What would Steve have done? It's a question that Apple CEO Tim Cook can't escape. From the naming of the new iPad to his choice of clothing at public events, company-watchers parse Cook's every move, looking for differences between him and the company's revered founder Steve Jobs.
But Cook seems determined to stamp his own legacy on the world's most valuable company. In the biggest break from Jobs' philosophy since Cook succeeded him as CEO seven months ago, Apple is dipping into its nearly $100 billion cash stash to start paying a quarterly dividend of $2.65 per share to its stockholders.
The commitment announced Monday draws a clear line of demarcation between Cook and Jobs.
"This is indicative of the changing of the guard at Apple," says ISI Group analyst Brian Marshall. "I don't think this would have happened under Steve Jobs. This clearly shows Tim Cook is his own man."
Jobs hoarded cash like a man afraid of running out of it. Plagued by memories of Apple's flirtation with bankruptcy in the late 1990s, he steadfastly resisted calls for the company to pay a dividend. Jobs never wanted Apple to be so destitute that it would need financial help, as it did in 1997 when he negotiated a $150 million infusion from rival Microsoft Corp.
With Cook in charge, Apple is now ready to herald a new era and dole out about $10 billion in dividends each year. It's an amount that Apple can easily afford, given the size of its current bank account and the billions more pouring in amid feverish demand for its iPhones, iPads and iPods.
Obviously, no one knows what Jobs would have thought about Apple paying a dividend. He died Oct. 5 after a long battle with cancer. It's unclear whether he had softened his stance on the dividend by the time he resigned as CEO last August.
The dividend decision didn't fall entirely to Cook. It required the approval of Apple's eight-member board of directors, which hasn't changed in the past year except for the addition of Cook and the loss of Jobs. Cook joined the board when he became CEO.
Apple's board had been discussing a possible dividend since at least January, based on what Cook has publicly told analysts and Apple shareholders.
Analysts and investors viewed the dividend as a sign of Cook's willingness to listen to shareholders.
"The new management is very shareholder friendly, and it has been very nice to see," says Sterne Agee analyst Shaw Wu.
Longtime Apple shareholder Asif Khan believes the dividend suggests that Cook is serious about honoring one of Jobs' final bits of advice. Based on published accounts, Cook told Apple employees at an Oct. 19 memorial that Jobs wanted management to "just do what's right" instead of trying to figure out what the company's late leader would have done.
"It's an intriguing moment in Apple's history because this is a departure from Steve's philosophy," says Khan, whose family has accumulated 20,000 Apple shares since 1997 when Jobs returned to the company. Cook "is changing the culture of the company just a little bit, but in a good way. Everything I have seen him do so far seems to be making Apple into a kinder and gentler company."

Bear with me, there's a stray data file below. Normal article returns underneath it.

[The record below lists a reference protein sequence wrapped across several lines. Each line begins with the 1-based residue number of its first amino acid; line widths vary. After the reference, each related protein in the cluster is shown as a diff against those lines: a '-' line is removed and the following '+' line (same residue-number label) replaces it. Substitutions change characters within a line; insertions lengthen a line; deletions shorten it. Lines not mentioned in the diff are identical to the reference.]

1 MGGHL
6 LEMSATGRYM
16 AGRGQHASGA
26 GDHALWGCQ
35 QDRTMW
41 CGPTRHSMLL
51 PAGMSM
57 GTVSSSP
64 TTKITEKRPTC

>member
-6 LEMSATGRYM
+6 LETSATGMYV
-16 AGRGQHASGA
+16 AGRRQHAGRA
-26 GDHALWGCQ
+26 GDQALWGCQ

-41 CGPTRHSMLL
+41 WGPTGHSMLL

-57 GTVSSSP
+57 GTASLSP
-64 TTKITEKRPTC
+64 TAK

Before Apple's dividend announcement, Cook's most significant change from the Jobs' regime had been to introduce a company program that matched employee donations to charities of up to $10,000.
Cook, who worked closely with Jobs since joining Apple in 1998, has made it clear he still intends to hew to the vision of his predecessor and mentor. Just last month, Cook told Apple shareholders that he still thinks of Jobs every day he goes to work.
Forgetting Jobs would be nearly impossible for Cook to do anyway, given the comparisons that are regularly made between the two. Some Apple fans even comment on how Cook's fashion tastes deem to differ from Jobs, who adopted a pair of jeans and a mock black turtleneck as his daily uniform. Cook seems to favor button-up shirts in his public appearances.
Cook hasn't come close to matching Jobs' panache. The missing pizazz stood out earlier this month at Apple's unveiling of its latest iPad. Cook spent relatively little amount of time on stage, leaving most of the presentation to several of his top lieutenants. "Steve was a vibrant and charismatic figurehead, so it's really not fair to compare Tim's persona to that," says Creative Strategies analyst Tim Bajarin, who has been following Apple for 32 years.
Apple didn't even bother anointing the third-generation iPad with a distinctive name, prompting some Apple pundits to wonder whether the company might have tried to come up with something more creative if Jobs were still running things.
Not that it mattered. The latest iPad set a new sales record during its first weekend in stores, Cook said during a Monday conference call to discuss the dividend.
That's just the latest example of Apple's growing prosperity under Cook's leadership.
The company's stock price has soared 60 percent since Cook became CEO to propel Apple's market value to $560 billion _ the most in the world. The shares hit a new high Monday before closing at $601.10, up $15.53. In Apple's first quarter following Jobs' death, the company generated more revenue than any other three-month period in its 36-year history.
Apple is doing so well now that analyst Wu expects Apple to add another $70 billion to $85 billion to its cash hoard this year. That works out to an average of $1.3 billion to $1.6 billion in cash per week.
"You would have to give Tim an `A plus' as CEO so far," Bajarin says. "This is probably the best transition in corporate leadership that we have ever seen. And you really have to give Steve credit for that. He really spent the last four years of his life making sure the company would be prepared to carry on without him."